Re: Fire and Ice

Posted: 20 Mar 2019, 19:49
by yogi
Growing up in Chicago I saw at least half a dozen newspapers printed locally. Then there were the ethnic presses. There were two Polish Language papers that I knew about. I had a paper route for nearly as long as I rode a bicycle on which the pappers could be delivered. As I reached my teens the newspaper company I worked for went out of business. Several others followed over the years until there only remained one, the Chicago Tribune. Even they went bankrupt but still published a newspaper somehow. By that time the only reason we bought a paper was for the Sunday Comics section. The rest of the paper got tossed for the most part.

The only handheld games I recall as a kid where pinball machines made out of plastic. They were very crude and didn't seem to last more than a couple weeks. As an adult I ran across Pachinko games that were a kind of upright pinball machine which used pea sized steel balls. This was and may still be a popular Japanese pastime which involved large Pachinko Parlors all over the country. We in the states got their rejects. They were entirely mechanical except for the lighting which ran off a heavy duty 6 volt battery. They were hardly portable and very addictive.

Re: Fire and Ice

Posted: 22 Mar 2019, 15:47
by Kellemora
Tell me about it, I had several Pachinko machines from the cheap ones all they way up to the recirculating you didn't have to keep refilling. I just sold my last two right before moving down here, before we had the auction.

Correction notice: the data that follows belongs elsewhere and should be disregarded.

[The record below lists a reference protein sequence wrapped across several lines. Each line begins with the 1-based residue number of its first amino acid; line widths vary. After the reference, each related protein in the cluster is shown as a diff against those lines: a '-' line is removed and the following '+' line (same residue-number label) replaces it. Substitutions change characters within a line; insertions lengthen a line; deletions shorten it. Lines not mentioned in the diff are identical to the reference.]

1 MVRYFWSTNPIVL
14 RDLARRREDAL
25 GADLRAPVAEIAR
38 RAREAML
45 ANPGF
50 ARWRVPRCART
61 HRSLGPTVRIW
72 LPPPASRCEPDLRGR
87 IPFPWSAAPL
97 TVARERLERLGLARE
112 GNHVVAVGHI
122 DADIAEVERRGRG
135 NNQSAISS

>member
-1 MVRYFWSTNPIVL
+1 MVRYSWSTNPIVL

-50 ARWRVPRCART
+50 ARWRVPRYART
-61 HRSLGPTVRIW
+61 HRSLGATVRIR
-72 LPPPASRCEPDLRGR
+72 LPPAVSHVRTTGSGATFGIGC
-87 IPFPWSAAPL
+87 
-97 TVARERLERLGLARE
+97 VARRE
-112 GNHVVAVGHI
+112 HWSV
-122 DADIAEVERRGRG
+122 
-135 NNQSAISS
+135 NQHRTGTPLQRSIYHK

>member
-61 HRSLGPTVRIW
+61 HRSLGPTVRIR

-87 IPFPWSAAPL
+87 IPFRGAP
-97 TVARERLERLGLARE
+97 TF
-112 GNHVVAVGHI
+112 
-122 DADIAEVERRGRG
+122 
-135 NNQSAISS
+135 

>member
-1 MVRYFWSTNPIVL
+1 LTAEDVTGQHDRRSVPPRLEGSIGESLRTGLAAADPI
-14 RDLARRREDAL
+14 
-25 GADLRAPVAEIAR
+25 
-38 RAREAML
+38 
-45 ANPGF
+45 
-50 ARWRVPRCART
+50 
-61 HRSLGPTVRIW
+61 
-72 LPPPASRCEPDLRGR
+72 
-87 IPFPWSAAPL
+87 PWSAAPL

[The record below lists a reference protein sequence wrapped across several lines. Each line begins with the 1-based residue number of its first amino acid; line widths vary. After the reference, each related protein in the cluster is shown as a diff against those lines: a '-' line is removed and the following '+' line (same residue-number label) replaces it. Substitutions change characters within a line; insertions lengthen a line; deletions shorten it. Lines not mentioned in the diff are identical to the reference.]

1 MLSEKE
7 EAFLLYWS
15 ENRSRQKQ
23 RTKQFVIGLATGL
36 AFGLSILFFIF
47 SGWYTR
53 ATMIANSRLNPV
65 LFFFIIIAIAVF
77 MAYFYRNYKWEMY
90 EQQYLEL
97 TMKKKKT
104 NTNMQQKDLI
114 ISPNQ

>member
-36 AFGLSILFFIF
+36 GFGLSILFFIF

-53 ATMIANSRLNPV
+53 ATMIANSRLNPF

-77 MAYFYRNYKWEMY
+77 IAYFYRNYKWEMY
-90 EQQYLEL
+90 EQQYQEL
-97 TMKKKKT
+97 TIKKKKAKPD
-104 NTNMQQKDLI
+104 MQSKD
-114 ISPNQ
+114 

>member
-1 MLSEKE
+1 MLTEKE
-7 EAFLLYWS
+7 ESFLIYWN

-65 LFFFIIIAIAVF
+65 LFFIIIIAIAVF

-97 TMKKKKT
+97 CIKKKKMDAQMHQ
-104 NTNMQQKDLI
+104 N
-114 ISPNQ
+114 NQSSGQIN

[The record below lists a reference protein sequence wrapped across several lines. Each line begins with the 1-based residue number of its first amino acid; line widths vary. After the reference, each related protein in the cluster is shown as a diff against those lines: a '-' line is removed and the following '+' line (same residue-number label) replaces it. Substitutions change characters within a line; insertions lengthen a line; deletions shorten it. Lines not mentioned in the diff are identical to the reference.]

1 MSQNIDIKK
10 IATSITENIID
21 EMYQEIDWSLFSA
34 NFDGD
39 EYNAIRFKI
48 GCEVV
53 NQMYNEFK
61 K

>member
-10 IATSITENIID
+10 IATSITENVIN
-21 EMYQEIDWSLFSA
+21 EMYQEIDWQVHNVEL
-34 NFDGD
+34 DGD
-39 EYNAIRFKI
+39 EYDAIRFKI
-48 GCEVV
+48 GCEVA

Similar in how it worked, almost, we also had big disk drop game. Although mechanical, it was semi-automatic. You didn't touch the disks yourself to drop them. After a game, the disks were at the bottom, you pulled a bar down on the side of the game and little doors opened behind the bottom slots and the disks fell onto a chute which brought then down on the side with bar you pulled down. When you raised the bar back up, it would place the disks at the top of the game stacked.
On the front of the machine was a slider bar that went back and forth. You would grab the bottom disk from the stack and move it over to where you wanted to drop it, then push in on a button in the center of the gripper to push the disk out of the holder. It would then fall bouncing off the pins to the bottom. Each player got to drop three disks.
It was no where near as complicated as a Pachinko Machine.
Also had a bowling game with an automatic pinsetter, but it didn't work like a bowling alley because all the pins were basically stationary and fell backwards into their slots. You pulled a lever to set them back upright again. Basically a young kids toy, made of wood and tin, probably around 1910 or thereabouts. It too fetched a fair price at auction.

Re: Fire and Ice

Posted: 22 Mar 2019, 18:40
by yogi